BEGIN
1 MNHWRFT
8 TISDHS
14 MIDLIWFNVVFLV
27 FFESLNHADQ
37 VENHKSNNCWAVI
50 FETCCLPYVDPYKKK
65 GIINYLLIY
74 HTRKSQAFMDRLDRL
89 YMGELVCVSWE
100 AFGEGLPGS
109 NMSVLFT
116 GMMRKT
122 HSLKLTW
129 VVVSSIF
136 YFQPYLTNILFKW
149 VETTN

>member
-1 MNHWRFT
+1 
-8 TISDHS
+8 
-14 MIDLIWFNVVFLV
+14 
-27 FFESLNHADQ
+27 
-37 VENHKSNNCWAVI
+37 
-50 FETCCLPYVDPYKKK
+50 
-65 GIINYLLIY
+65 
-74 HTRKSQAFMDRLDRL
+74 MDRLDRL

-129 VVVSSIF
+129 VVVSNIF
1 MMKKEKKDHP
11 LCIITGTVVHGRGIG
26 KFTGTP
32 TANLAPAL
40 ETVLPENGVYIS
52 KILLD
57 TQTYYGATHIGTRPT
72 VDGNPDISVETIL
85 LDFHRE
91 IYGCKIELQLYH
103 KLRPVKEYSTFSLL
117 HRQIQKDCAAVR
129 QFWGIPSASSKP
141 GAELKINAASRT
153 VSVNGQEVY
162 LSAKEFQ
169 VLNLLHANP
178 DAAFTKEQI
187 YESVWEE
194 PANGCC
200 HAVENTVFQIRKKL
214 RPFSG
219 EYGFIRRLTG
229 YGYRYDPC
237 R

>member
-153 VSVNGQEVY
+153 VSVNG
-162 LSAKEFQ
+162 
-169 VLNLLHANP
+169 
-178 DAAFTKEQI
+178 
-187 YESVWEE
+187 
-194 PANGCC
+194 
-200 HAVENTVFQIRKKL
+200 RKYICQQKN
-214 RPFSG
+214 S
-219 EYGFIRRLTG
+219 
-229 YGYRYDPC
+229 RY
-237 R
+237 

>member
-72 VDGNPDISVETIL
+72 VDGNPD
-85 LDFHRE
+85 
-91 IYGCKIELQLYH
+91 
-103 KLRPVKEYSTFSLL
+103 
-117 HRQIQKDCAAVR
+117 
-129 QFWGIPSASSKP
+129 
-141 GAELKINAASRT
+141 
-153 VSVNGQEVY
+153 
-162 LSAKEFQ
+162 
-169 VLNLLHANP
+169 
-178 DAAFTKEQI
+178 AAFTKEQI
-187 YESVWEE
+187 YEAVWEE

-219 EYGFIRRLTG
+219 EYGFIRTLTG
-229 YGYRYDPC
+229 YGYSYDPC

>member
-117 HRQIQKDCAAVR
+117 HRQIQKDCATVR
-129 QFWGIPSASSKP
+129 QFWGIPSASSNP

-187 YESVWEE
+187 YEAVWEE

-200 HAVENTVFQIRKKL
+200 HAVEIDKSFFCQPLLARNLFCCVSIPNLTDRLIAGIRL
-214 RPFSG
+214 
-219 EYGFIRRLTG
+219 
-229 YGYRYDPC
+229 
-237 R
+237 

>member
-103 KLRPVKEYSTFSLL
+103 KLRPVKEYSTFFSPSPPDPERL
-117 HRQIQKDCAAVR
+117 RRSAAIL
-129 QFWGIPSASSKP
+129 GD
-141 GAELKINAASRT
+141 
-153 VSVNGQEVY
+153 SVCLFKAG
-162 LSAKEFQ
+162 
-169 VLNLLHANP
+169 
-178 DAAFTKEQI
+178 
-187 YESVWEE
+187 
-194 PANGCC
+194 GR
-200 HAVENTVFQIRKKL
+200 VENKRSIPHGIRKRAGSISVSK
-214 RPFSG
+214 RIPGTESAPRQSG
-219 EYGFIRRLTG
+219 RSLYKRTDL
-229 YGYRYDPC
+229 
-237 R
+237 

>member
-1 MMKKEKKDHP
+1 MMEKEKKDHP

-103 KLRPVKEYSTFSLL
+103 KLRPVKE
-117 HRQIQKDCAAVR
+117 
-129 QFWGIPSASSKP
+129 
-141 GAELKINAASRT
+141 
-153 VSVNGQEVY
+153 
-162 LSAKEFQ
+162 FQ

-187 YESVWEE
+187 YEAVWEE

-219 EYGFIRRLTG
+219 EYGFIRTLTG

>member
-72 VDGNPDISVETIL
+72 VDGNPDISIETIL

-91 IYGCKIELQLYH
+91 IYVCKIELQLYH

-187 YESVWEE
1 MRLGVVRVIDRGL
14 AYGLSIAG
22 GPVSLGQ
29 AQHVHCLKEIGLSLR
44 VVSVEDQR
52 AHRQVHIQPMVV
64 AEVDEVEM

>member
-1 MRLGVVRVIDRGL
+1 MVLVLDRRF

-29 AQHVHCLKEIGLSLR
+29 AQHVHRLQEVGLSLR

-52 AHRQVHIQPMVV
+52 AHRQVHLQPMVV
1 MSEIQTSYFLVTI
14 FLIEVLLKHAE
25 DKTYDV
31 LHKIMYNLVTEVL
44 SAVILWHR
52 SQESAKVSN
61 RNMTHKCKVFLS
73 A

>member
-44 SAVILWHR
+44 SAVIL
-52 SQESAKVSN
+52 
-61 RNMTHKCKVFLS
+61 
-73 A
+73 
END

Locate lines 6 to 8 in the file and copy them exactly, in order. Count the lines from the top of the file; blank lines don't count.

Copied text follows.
50 FETCCLPYVDPYKKK
65 GIINYLLIY
74 HTRKSQAFMDRLDRL